Heaven: I feel I ought to like this but I DON'T

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  • But have you watched cricket - not the quickly-over T20 stuff, but a proper 5-day Test Match? Here is Bill Bryson's view: http://www.wandererscricket.com/Yank_view.html
  • PriscillaPriscilla Shipmate
    Puccini has already been mentioned - could I particularly mention "O mio babbino caro", which is both horribly soupy slushy and an ear worm to boot.
  • Another Only Fools and Horses agnostic here and I will throw in Friends and Seinfeld as well. Literature-wise I loved Jane Eyre but hated Wide Sargasso Sea with equal passion. I also love sci fi from Forbidden Planet to The Expanse but every flavour of Star Trek makes me want to bash my brains out with a gold brick wrapped in a slice of lemon. Probably the one which causes the most grief to my family however is my complete ambivalence to Scotland despite my scottish parents and it being my place of birth. They keep sending me little reminders of my former home country, nothing useful like whisky or tablet but tourist tat that would shame Edinburgh during the festival.

    Right that should give me an excuse not to visit my cousins for a few months...
  • NenyaNenya Shipmate
    Jane Austen. I've had so many goes at her (so to speak) and just can't get on with her at all.

    Great to see you, Bob Two Owls! Always appreciate your posts. :smile:
  • LolaLola Shipmate
    Anna Karenina - I just cannot be bothered to finish it. In fact pre 20th Century Russian novels in general. And Thomas Hardy too. And The Greatest Showman.
  • PigletPiglet All Saints Host, Circus Host
    Nenya wrote: »
    Great to see you, Bob Two Owls! Always appreciate your posts. :smile:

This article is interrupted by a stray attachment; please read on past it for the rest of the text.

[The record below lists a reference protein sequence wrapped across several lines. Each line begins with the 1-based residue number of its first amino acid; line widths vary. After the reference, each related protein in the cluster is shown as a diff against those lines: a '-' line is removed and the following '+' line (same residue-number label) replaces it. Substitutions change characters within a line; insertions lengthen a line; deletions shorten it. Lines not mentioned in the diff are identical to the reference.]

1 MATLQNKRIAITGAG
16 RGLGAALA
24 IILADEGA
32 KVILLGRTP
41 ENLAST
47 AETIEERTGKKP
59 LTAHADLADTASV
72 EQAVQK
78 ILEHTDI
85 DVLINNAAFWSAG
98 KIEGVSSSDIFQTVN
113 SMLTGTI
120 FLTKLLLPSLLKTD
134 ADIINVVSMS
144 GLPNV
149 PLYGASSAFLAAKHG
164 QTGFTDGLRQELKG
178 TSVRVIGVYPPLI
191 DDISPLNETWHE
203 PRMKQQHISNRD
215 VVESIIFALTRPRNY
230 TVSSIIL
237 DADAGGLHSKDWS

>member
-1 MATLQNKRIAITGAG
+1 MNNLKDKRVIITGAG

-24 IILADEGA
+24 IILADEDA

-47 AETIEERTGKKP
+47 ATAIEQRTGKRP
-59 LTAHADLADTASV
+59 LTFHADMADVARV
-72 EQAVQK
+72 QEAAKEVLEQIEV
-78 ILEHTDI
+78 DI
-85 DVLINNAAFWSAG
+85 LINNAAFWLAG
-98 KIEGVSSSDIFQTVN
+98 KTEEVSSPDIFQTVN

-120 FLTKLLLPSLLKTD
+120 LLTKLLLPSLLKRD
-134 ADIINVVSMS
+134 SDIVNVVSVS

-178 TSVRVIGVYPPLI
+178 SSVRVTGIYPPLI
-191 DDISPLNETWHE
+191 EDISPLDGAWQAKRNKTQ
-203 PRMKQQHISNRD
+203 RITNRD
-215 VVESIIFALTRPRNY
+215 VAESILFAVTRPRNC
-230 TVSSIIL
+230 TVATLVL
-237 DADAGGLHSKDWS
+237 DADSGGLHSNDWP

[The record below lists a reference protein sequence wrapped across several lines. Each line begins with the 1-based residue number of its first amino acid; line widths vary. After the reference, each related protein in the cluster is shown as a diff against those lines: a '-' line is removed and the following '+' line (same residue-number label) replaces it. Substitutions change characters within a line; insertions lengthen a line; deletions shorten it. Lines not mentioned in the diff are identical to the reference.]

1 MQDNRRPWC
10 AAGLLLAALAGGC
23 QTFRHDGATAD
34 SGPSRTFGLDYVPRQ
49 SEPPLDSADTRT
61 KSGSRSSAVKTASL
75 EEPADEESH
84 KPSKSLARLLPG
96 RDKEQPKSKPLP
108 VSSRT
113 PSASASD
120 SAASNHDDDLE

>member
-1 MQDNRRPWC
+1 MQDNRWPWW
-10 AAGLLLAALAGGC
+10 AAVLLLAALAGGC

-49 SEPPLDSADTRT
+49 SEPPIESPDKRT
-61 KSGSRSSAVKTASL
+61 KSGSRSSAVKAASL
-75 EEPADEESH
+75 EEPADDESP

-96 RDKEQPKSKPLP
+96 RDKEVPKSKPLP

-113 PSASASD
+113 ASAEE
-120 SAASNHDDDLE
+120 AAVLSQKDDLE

... even when you're being rude about Scotland. :naughty:

    [tangent]
    Re: the Shipping Forecast - I don't mind it these days. As we live abroad, we only hear it occasionally when we're home on holiday, and it has a certain nostalgic poetry to it. Also, it reminds me of my dad, who had an abiding interest in all things meteorological, and never turned it off, as the rest of us would have done.

    We bought him a tea-towel with the shipping area map on it when we were on holiday in the Isle of Man many years ago, and he always had it in use whenever we went to stay with him. When we were over for his funeral earlier this year, we took it away with us, and I think of him whenever I use it.
    [/tangent]
  • Nenya wrote: »
    Great to see you, Bob Two Owls! Always appreciate your posts. :smile:

    Thanks, I'm always lurking but can't always remember my password...
  • EirenistEirenist Shipmate
    Dad's Army.
  • TrudyTrudy Heaven Host
    stetson wrote: »
    Trudy wrote: »
    Huia wrote: »
    Annie Proux's book, The Shipping News

    I would be happy to introduce you to a whole island full of people who mostly dislike that book.

    I've only seen the film, but one thing I thought was interesting about it was how Newfoundland was portrayed, for better or worse, as an entity unto itself, rather than as part of Canada. It wasn't like Kevin Spacey says he's going up to live in Canada, and then Newfoundland happens to be the province he goes to; it's just "I'm going to live in Newfoundland", and there we are, almost as it it's its own country, with no connection to anything else.

    But yeah, stuff like...

    A: If he died at 12, he couldn't have been my grandfather.

    B: You don't know Newfoundlad.

    ...probably wouldn't endear it much to Newfoundlanders.

    It was interesting to see Gordon Pinsent doing something outside of the CanCon ghetto.

    That part -- how Newfoundland has always seen itself as separate from Canada and still does long after Confederation -- is one of the more accurate bits. But for the rest of it ... the bits of "entertaining local colour" just read SO much like "I'm a writer who spent a couple of vacations in this place so I think I can get the details right." And she really really didn't.